I'm in Seoul, currently experiencing one of the coldest winters in recent memory. As I hide under my blankets and watch the snow swirl against the windows, I find myself gravitating towards all sorts of music--warm and sunny songs are comforting, but there's a dark appeal to tapping into stormier feelings, too. No wonder Snowflake has been on my playlist for a while: split the difference between Mogwai and Grizzly Bear and you still wouldn't come close to describing the New York art-rockers, who just released debut album We All Grow Towards The Sea this week. The band handles brooding melodies and textures with a surprisingly deft hand, producing songs as impressive as anything Mother Nature can conjure in scope and sound while showing off unexpected dynamic range, colorful instrumentation, and razor-sharp hooks. While every song, from the eerie piano ballad "Initials" to the spunky and powerful "Black Stars," is outstanding, if you only listen to one song, make it "Hurricane." Project leader D. James Goodwin doesn't so much ride over the song as sink into it with his hypnotic, drawling voice; meanwhile, the electronics, guitar and drum sink into the background before exploding two verses in, tearing the fabric of the song apart in a destructive display both visceral and beautiful. Throughout its debut, Snowflake suggests that perhaps this destruction is a good thing, that something better will grow in place of what the blizzards blow away.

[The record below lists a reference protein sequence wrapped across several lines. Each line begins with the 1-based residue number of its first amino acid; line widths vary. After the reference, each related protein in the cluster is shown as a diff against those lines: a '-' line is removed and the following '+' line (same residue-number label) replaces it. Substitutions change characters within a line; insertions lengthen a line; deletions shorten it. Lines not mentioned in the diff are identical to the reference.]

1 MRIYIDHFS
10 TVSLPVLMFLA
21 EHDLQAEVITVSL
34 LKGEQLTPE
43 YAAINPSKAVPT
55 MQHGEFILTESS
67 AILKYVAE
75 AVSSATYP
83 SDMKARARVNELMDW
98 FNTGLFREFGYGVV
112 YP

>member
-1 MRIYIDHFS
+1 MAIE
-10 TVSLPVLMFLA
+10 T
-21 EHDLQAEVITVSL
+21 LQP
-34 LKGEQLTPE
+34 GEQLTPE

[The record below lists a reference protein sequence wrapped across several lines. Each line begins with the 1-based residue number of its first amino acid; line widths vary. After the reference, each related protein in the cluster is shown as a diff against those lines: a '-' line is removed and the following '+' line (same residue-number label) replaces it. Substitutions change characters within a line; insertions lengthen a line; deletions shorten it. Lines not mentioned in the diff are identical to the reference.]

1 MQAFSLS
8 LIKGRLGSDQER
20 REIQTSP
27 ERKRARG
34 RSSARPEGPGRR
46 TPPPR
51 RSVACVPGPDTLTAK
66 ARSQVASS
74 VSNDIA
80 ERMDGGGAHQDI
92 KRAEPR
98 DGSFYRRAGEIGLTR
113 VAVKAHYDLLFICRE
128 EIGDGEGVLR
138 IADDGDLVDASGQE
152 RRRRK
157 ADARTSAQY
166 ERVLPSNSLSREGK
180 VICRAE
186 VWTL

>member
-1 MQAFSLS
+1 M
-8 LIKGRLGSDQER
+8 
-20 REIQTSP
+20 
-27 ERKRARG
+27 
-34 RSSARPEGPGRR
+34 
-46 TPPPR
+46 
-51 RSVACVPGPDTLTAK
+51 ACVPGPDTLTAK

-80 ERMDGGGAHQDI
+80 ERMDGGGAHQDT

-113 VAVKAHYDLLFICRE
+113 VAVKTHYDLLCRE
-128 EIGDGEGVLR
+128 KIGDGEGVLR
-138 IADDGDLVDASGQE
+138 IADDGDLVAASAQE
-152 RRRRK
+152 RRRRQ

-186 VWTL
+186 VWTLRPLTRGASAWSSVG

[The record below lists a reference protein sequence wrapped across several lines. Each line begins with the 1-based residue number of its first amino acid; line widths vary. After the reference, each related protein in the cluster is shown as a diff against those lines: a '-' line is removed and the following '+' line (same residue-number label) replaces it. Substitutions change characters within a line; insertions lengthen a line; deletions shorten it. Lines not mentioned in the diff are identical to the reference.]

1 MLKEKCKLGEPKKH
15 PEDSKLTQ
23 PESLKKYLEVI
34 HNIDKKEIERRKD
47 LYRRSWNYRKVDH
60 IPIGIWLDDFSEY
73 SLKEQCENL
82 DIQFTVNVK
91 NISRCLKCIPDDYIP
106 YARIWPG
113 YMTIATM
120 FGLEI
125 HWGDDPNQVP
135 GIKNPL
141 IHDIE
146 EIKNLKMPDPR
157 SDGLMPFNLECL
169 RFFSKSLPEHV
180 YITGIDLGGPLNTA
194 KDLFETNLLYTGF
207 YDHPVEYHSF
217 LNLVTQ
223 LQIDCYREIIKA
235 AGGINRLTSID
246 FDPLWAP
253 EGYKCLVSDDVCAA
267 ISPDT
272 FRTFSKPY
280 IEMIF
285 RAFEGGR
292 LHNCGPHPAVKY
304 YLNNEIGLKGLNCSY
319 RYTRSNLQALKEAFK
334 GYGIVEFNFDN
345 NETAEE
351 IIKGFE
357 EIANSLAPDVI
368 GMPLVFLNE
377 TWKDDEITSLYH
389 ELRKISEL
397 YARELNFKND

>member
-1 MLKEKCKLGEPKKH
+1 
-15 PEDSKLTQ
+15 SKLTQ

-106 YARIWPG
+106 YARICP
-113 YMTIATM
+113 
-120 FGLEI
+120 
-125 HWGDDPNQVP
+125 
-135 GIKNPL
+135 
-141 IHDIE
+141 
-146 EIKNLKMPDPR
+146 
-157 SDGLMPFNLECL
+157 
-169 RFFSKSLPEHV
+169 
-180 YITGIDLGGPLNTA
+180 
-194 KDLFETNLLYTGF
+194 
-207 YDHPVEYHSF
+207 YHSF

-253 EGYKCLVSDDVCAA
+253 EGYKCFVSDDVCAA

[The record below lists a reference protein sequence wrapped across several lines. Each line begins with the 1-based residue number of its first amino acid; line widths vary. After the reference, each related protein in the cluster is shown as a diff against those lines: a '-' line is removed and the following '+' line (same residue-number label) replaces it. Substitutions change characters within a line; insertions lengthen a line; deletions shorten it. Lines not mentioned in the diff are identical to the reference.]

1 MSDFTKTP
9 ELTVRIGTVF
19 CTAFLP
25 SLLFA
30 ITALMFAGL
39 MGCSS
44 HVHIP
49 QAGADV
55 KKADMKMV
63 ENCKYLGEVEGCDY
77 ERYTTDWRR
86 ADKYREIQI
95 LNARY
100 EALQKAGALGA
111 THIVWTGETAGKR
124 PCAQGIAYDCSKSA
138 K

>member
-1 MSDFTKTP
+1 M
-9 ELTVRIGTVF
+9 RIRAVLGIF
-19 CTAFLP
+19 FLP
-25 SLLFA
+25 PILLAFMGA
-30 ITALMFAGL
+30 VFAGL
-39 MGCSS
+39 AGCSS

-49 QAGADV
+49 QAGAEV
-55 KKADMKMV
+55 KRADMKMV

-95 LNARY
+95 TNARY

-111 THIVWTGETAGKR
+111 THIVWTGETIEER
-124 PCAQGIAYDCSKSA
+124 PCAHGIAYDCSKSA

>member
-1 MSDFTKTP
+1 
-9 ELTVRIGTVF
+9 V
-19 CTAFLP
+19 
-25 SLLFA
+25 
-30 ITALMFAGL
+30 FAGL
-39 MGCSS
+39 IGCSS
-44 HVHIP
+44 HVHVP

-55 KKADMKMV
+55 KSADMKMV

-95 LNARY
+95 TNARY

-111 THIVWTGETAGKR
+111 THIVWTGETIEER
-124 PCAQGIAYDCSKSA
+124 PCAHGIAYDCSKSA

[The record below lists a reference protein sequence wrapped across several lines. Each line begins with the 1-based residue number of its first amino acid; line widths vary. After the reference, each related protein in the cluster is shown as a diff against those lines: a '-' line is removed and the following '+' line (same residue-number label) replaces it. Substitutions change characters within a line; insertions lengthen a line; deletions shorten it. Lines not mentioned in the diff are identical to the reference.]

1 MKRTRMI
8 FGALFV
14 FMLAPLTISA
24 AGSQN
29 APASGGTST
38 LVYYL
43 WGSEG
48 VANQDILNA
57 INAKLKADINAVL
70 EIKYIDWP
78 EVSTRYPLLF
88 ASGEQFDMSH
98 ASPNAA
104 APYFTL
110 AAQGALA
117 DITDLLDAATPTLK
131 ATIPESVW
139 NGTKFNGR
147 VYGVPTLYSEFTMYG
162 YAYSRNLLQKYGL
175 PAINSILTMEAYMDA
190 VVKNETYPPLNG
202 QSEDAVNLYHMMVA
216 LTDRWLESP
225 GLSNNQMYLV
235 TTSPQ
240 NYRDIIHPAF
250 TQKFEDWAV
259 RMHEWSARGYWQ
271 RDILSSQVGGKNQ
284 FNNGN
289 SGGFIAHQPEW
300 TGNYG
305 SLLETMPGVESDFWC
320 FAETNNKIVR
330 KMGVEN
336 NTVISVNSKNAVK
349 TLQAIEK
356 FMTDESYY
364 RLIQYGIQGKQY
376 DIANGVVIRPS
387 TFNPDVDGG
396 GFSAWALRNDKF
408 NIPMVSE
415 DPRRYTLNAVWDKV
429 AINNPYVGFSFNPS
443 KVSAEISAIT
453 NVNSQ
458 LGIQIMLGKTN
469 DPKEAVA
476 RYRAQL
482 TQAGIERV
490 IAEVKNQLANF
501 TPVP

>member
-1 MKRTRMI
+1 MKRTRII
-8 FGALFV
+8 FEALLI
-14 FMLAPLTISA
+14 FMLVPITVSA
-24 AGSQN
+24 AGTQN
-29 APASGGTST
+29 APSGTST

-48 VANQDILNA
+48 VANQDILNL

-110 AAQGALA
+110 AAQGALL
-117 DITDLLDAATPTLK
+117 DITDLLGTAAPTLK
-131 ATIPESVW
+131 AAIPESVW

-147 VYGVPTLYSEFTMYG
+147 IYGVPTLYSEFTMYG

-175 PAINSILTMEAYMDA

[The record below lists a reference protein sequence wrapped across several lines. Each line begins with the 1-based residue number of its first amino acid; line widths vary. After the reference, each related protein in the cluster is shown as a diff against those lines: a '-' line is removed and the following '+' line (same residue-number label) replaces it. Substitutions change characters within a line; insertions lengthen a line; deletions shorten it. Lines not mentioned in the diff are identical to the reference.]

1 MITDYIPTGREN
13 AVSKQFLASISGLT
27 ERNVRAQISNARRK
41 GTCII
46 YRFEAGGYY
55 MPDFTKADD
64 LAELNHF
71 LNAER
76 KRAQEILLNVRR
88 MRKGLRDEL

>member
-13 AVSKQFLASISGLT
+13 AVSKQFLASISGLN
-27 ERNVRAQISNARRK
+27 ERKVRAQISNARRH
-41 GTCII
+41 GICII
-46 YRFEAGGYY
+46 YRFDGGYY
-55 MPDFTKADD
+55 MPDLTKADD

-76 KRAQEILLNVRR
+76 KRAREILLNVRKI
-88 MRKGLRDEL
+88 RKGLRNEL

Stream We All Grow Towards The Sea below (make yourself a good blanket fort before listening if you so desire), and find more on Snowflake at the band's Facebook.